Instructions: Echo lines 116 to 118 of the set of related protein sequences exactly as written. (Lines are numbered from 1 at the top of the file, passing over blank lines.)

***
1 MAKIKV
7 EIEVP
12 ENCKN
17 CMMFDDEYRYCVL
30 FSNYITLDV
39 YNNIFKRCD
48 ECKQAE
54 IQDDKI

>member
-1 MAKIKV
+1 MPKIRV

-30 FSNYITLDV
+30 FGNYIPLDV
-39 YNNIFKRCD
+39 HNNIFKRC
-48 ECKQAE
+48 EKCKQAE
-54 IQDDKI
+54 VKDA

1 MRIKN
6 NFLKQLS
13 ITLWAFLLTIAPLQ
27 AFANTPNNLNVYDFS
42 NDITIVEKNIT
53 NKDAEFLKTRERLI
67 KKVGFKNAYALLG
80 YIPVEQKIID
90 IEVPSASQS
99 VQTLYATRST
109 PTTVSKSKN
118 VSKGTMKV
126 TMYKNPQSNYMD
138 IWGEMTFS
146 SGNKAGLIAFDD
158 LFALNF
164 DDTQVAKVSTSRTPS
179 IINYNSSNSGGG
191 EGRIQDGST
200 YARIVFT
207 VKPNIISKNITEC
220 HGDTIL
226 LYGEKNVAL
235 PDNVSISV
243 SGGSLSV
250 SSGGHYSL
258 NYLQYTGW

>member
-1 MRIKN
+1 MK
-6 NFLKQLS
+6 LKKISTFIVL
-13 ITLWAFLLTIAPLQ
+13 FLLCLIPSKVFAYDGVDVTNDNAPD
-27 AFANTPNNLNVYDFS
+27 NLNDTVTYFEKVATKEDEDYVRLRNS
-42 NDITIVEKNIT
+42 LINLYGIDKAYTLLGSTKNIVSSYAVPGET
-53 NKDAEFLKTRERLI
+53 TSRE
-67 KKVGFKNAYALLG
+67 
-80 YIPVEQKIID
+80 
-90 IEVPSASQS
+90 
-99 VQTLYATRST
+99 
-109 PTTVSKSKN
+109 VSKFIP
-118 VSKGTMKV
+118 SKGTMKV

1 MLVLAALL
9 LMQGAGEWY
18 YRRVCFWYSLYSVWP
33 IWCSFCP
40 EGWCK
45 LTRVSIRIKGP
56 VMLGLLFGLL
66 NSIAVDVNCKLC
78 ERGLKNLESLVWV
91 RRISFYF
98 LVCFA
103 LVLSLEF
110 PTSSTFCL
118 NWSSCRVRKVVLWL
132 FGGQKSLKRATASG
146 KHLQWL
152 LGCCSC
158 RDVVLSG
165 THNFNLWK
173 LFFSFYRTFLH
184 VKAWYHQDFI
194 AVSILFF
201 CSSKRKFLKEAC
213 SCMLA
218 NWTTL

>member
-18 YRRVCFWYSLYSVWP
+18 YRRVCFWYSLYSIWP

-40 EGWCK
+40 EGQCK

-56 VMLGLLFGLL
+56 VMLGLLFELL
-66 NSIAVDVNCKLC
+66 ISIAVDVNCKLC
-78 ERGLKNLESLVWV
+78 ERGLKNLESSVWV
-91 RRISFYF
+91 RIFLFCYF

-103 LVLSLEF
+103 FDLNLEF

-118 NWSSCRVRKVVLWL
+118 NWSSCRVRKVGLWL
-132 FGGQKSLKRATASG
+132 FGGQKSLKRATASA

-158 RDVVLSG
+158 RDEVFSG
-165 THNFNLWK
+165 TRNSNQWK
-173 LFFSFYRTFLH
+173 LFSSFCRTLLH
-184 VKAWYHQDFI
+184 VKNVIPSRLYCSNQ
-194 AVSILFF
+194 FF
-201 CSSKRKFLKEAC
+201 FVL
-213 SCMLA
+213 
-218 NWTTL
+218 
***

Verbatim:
-158 RDVVLSG
+158 RDEVFSG
-165 THNFNLWK